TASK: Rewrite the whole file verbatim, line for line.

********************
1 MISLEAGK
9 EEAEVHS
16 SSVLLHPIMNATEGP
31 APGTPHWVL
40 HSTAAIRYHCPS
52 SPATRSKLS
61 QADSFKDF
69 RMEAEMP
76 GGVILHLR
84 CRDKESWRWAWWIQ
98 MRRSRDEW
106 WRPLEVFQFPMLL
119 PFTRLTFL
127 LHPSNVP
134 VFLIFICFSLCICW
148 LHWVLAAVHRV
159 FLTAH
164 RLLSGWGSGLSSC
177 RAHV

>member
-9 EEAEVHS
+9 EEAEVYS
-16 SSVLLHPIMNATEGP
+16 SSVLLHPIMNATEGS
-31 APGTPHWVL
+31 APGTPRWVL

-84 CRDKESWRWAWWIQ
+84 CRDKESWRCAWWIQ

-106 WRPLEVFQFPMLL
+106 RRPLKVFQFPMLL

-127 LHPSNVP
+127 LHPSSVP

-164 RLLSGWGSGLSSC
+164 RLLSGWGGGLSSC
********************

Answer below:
1 MISLEAGK
9 EEAEVHS
16 SSVLLHPIMNATEGP
31 APGTPHWVL
40 HSTAAIRYHCPS
52 SPATRSKLS
61 QADSFKDF
69 RMEAEMP
76 GGVILHLR
84 CRDKESWRWAWWIQ
98 MRRSRDEW
106 WRPLEVFQFPMLL
119 PFTRLTFL
127 LHPSNVP
134 VFLIFICFSLCICW
148 LHWVLAAVHRV
159 FLTAH
164 RLLSGWGSGLSSC
177 RAHV

>member
-9 EEAEVHS
+9 EEAEVYS
-16 SSVLLHPIMNATEGP
+16 SSVLLHPIMNATEGS
-31 APGTPHWVL
+31 APGTPRWVL

-84 CRDKESWRWAWWIQ
+84 CRDKESWRCAWWIQ

-106 WRPLEVFQFPMLL
+106 RRPLKVFQFPMLL

-127 LHPSNVP
+127 LHPSSVP

-164 RLLSGWGSGLSSC
+164 RLLSGWGGGLSSC